Before the 1960s, college campuses in the South were parochial and racially segregated institutions with little academic freedom and almost no progressive student activism. But in the 1960s, student protesters worked to transform the South both on and off campus. Students from historically black colleges and universities launched a sit-in movement that ended segregation at lunch counters and restaurants and created the Student Non-Violent Coordinating Committee, which launched a larger student movement to topple Jim Crow.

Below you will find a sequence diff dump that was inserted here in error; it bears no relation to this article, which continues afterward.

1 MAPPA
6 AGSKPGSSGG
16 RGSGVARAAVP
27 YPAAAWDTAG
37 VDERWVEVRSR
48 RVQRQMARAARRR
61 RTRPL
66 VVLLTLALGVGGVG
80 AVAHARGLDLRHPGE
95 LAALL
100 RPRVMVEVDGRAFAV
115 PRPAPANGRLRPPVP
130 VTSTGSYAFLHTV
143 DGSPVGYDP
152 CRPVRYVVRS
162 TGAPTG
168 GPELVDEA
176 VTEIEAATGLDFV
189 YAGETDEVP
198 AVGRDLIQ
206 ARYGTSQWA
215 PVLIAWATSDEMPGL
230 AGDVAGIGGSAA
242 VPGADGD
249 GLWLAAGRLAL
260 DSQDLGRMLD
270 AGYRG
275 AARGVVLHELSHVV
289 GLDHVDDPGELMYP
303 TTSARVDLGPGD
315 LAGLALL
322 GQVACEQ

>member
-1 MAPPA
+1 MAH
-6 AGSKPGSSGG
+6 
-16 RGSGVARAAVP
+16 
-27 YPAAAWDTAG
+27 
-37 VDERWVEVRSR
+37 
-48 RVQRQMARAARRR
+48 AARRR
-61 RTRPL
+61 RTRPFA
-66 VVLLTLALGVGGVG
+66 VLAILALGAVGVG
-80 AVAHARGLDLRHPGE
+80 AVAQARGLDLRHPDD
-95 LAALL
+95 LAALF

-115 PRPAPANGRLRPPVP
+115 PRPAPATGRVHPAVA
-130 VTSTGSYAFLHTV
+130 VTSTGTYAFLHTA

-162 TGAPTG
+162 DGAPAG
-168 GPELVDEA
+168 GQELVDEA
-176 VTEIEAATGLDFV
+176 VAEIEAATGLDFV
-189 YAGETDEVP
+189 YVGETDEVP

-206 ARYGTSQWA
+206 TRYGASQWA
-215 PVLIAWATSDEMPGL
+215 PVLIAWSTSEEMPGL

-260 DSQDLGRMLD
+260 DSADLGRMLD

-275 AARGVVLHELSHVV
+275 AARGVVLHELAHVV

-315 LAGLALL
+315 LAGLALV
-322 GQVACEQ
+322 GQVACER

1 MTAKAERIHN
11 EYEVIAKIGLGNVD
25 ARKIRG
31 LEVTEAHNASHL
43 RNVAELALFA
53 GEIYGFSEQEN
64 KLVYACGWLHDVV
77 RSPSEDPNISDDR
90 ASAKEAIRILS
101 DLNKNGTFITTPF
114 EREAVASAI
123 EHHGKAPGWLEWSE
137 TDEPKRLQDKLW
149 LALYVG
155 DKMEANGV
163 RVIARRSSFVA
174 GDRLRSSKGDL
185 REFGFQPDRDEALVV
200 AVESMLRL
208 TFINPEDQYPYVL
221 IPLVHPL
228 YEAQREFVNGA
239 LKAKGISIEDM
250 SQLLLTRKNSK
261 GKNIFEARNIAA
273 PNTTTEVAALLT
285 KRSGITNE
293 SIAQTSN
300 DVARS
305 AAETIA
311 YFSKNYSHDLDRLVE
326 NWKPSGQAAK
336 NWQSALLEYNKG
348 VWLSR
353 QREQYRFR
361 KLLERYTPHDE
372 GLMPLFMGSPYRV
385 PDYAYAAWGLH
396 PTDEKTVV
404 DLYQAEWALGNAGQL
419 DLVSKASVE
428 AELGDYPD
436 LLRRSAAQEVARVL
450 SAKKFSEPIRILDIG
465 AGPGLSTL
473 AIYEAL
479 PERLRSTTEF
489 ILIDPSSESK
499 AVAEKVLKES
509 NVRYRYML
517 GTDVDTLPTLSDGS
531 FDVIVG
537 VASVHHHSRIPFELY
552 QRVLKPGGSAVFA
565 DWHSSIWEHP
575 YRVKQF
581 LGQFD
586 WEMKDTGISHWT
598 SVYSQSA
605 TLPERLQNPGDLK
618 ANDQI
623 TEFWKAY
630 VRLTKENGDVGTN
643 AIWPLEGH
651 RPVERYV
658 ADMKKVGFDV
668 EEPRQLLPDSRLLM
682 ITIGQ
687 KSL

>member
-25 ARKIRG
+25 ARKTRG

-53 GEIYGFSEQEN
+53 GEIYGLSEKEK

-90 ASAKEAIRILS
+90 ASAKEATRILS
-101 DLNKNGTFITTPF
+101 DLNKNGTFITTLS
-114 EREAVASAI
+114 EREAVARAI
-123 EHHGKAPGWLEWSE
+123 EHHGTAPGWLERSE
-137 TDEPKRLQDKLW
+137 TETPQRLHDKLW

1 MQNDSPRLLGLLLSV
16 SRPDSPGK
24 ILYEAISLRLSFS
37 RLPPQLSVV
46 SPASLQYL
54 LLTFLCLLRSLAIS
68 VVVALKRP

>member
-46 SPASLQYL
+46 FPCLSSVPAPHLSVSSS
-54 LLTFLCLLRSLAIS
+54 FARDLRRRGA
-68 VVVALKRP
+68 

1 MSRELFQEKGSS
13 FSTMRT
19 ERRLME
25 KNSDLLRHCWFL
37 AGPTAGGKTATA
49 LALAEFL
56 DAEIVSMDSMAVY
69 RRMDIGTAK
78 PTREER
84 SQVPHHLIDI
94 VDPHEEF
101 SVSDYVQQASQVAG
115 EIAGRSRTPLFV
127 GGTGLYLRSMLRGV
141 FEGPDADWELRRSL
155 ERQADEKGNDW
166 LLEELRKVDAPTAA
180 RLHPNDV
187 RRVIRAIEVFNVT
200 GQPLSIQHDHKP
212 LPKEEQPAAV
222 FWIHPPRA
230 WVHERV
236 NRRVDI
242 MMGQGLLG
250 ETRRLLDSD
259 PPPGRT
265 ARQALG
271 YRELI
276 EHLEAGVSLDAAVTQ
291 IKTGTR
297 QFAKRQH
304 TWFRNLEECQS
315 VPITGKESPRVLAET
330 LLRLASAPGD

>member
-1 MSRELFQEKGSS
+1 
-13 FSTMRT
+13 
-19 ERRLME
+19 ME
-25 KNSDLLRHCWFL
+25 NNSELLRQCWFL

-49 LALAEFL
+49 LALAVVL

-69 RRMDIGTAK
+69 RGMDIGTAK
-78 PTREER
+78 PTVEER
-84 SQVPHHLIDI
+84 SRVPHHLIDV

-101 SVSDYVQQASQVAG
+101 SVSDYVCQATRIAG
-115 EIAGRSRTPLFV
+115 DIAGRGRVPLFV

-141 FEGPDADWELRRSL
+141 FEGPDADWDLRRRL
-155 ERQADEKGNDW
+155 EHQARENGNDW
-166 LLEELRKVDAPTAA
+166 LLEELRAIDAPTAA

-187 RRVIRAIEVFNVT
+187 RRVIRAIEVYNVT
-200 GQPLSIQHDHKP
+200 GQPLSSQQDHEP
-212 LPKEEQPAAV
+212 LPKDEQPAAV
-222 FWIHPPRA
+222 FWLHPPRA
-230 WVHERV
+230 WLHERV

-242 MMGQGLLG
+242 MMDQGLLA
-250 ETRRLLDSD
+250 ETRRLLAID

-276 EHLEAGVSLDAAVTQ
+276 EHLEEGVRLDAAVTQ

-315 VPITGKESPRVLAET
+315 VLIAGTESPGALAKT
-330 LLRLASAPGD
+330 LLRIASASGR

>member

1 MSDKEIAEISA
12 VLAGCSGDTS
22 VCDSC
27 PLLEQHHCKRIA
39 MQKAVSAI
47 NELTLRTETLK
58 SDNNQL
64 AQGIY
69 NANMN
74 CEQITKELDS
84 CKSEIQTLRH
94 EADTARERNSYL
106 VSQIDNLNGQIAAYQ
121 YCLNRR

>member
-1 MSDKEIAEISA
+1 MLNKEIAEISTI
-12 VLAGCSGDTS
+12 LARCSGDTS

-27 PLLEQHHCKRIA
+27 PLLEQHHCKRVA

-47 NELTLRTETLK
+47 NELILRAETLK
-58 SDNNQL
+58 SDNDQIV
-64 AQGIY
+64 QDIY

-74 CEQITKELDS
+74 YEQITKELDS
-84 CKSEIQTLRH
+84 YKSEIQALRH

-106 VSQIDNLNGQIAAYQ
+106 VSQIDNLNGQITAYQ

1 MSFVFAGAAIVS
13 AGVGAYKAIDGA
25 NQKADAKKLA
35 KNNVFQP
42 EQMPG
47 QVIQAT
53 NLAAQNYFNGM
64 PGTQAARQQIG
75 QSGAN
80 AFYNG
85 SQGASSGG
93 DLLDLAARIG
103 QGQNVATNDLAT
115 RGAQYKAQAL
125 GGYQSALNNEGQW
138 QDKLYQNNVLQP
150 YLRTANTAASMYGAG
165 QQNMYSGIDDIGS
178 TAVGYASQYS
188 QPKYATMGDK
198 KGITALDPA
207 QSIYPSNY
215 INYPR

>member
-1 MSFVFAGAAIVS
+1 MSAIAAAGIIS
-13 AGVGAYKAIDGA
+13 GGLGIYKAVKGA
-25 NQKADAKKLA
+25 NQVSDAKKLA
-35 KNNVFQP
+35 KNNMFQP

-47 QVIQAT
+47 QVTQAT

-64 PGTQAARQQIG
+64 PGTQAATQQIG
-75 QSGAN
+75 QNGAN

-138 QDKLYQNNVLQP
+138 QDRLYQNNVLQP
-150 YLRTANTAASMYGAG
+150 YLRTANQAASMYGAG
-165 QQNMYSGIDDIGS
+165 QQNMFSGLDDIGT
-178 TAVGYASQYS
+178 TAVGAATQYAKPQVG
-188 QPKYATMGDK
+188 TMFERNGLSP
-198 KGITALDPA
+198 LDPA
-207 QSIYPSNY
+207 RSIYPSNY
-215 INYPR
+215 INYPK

Rebellion in Black and White: Southern Student Activism in the 1960s (Johns Hopkins University Press, 2013), edited by Robert Cohen, professor of social studies education in the Department of Teaching and Learning, offers a panoramic view of student activism in the south involving black and white students in struggles for racial justice, gender equity, academic freedom, and an end to the war in Vietnam. The volume brings together original essays on all phases of the student movement by historians who document some of the 1960s’ most impressive political efforts.